NATIONAL Agency for Food and Drugs Administration and Control (NAFDC) Monday night shuts giant Emzor Pharmaceuticals and two others indicted in the raging codeine saga.
The other two Pharmaceutical companies indicted alongside Emzor Pharmaceuticals in the codeine abuse story are Peace Standard Pharmaceutical Limited and Bioraj Pharmaceutical Limited both located in Ilorin, Kwara State.
In a statement signed by NAFDAC Director General, Professor Moji Adeyeye, announced the indefinite closure and subsequent suspension of all production lines of the three drug manufacturers.
The DG said the action was necessitated by “insufficient evidence gathered, and apparent resistance to provide needed documents during our (official) inspection of the three companies on May 2, 2018.
According to Adeyeye, it became necessary to shut down all product lines of the three companies to allow for a full and comprehensive investigation.
She added that the reopening of the companies will only depend on the level of cooperation that is shown during the comprehensive investigation that will soon follow.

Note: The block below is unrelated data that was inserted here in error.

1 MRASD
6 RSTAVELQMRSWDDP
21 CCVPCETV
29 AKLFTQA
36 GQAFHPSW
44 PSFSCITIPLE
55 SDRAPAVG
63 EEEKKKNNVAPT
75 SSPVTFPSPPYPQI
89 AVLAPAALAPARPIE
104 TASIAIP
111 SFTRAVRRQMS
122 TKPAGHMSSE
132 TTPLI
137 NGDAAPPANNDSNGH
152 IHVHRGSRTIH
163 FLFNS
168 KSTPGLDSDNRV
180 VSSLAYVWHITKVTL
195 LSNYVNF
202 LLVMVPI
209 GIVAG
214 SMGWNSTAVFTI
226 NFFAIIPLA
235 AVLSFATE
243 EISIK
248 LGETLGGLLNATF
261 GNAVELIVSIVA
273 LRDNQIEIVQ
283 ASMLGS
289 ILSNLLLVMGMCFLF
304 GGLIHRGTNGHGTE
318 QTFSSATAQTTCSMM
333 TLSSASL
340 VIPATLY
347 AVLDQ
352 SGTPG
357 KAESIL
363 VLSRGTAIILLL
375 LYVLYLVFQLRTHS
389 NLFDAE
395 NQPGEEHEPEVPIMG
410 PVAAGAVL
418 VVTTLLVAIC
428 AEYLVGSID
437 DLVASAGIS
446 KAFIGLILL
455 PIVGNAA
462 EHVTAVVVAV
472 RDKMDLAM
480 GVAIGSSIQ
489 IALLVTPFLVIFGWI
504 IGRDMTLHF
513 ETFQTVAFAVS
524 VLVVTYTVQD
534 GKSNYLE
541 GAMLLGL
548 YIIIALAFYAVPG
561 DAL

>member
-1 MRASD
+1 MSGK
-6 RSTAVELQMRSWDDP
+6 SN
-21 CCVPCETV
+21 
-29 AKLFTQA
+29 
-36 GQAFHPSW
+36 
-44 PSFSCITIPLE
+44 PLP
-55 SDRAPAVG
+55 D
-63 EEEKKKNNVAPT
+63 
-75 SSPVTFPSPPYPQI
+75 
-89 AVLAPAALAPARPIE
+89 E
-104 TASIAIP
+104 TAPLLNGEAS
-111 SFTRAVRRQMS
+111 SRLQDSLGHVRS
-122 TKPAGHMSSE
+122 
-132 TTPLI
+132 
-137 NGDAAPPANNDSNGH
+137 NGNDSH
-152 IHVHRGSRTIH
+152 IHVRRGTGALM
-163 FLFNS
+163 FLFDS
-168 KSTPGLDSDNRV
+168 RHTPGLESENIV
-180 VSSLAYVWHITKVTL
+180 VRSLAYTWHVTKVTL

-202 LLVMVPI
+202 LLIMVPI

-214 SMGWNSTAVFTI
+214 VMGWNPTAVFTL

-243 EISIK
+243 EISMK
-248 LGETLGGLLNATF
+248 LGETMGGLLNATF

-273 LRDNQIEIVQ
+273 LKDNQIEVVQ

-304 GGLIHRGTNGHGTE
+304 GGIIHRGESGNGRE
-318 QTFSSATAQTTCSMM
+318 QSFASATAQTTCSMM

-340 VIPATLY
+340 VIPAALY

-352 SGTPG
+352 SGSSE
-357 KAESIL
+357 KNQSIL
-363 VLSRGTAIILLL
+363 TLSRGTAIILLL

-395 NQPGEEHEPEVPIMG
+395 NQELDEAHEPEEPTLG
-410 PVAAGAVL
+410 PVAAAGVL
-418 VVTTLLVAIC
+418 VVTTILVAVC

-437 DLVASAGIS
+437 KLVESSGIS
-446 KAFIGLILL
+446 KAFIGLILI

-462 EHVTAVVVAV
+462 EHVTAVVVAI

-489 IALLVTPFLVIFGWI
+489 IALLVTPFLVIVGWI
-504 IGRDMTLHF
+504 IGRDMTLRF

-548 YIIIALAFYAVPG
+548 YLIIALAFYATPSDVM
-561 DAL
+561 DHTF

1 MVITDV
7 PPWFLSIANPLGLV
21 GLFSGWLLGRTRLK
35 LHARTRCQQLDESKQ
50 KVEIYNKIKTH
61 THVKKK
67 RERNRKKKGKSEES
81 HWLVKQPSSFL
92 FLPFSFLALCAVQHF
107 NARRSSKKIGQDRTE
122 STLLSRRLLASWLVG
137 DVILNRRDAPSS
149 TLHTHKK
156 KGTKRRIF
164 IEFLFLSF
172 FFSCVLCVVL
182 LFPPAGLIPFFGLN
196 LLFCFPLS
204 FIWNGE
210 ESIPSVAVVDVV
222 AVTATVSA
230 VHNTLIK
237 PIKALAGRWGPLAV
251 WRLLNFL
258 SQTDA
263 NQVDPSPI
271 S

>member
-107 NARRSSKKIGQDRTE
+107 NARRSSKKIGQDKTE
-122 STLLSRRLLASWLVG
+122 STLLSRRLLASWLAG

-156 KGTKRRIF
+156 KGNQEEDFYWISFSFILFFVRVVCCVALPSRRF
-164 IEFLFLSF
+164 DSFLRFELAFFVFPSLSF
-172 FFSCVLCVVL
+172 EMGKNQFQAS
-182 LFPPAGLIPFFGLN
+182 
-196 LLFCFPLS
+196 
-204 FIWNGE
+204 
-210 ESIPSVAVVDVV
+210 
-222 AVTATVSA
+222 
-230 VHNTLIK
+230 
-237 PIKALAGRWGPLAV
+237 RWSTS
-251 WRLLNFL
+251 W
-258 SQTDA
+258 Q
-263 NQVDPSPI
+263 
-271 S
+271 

The NAFAC DG noted that task force officials deployed to the three companies following the story are still continuing with their investigations in spite of the resistance met at the companies.
Adeyeye described the events leading to the closure of the companies saying, the agency having seen a preview of the documentary aired by BBC had immediately placed embargo on issuance of permit to end users of the raw material effective May 1, 2018 and deployed officials to the companies for inspection.
She said an emergency meeting between NAFDAC and executive of Pharmaceutical Manufacturers Group of Manufacturers Association of Nigeria (PMG-MAN) identified four major reasons for the current codeine epidemic.
“These include: weakness in the monitoring of production and distribution in the supply of medicines containing narcotic substances such as codeine.
“ Inadequate NAFDAC presence at various entry ports that has led to significant levels of smuggling together with importation of considerable amounts of products with potential for abuse and attendant non-regulation of such products
“Lack of multidisciplinary stakeholder approach to develop strategies and actions to bring these issues under control.
“Inadequate monitoring of open drug markets by PCN, NAFDAC and the Ministry of Health, observed Professor Adeyeye.
She however said a meeting of all stakeholders involved in the production and regulation of codeine containing products is being scheduled to hold to discuss the unfolding codeine episode.
The stakeholders include Pharmaceutical Manufacturers Group of Manufacturers Association of Nigeria (PMG- MAN), Pharmacists Council of Nigeria (PCN), Pharmaceutical Society of Nigeria (PSN), National Agency for Food and Drug Administration and Control (NAFDAC), National Drug Law Enforcement Agency (NDLEA) and Association of Community Pharmacists of Nigeria (ACPN).